Food Allergy & Anaphylaxis
Why are food allergies (and other allergic conditions) on the rise?
The rise of food allergies is likely multifactorial in nature and cannot be explained by genetics alone. Our modern, industrialized environment has likely increased our susceptibility. In addition, the change in feeding guidelines in the United States in 2000 (delaying the introduction of certain foods) may also have played a part in the ongoing rise of children with allergies to food.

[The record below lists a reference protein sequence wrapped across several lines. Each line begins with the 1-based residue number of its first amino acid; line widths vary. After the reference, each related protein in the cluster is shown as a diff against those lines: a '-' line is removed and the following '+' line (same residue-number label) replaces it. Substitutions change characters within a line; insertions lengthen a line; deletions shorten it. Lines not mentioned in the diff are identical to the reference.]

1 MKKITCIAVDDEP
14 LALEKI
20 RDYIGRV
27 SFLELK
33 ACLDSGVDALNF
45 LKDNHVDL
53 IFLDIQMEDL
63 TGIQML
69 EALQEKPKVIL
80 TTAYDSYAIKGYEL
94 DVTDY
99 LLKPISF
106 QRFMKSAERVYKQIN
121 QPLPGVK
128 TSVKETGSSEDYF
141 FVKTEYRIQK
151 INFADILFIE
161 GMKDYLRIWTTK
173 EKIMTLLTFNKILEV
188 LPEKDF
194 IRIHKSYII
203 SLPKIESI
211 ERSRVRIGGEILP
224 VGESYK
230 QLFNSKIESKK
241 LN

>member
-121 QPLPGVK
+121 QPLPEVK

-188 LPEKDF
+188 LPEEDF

Scientific evidence in the last decade points to clues in our way of life that may have changed and contributed to increased food allergy risk. The Hygiene Hypothesis suggests that as our environment has become “cleaner,” some children’s immune systems - left with decreased invaders to battle - may overreact to new food proteins and create allergic responses instead (source). This allergic response is also more likely if the infant is exposed to the food proteins in an unexpected way: not through eating and through the gastrointestinal system’s immune system, but when food particles and proteins are introduced through dry or broken skin. Concerns that skin exposure sensitizes (in other words, when the immune system registers a substance as a threat and produces specific antibodies), while consumption of food allergen induces oral tolerance, have generated numerous research papers (source). This theory of allergy development called the Dual Allergen Exposure Hypothesis helps explain why eczema is the leading risk factor for developing a food allergy. Eczema can cause broken-down, itchy skin and can allow for a point of entry for food proteins. If the body is first and repeatedly introduced to foods through the skin, as opposed to through the mouth and GI tract, it may increase the likelihood of sensitization to that food, and possible allergy. The concept of sensitization is very different from a food sensitivity, which is not an immune mediated response.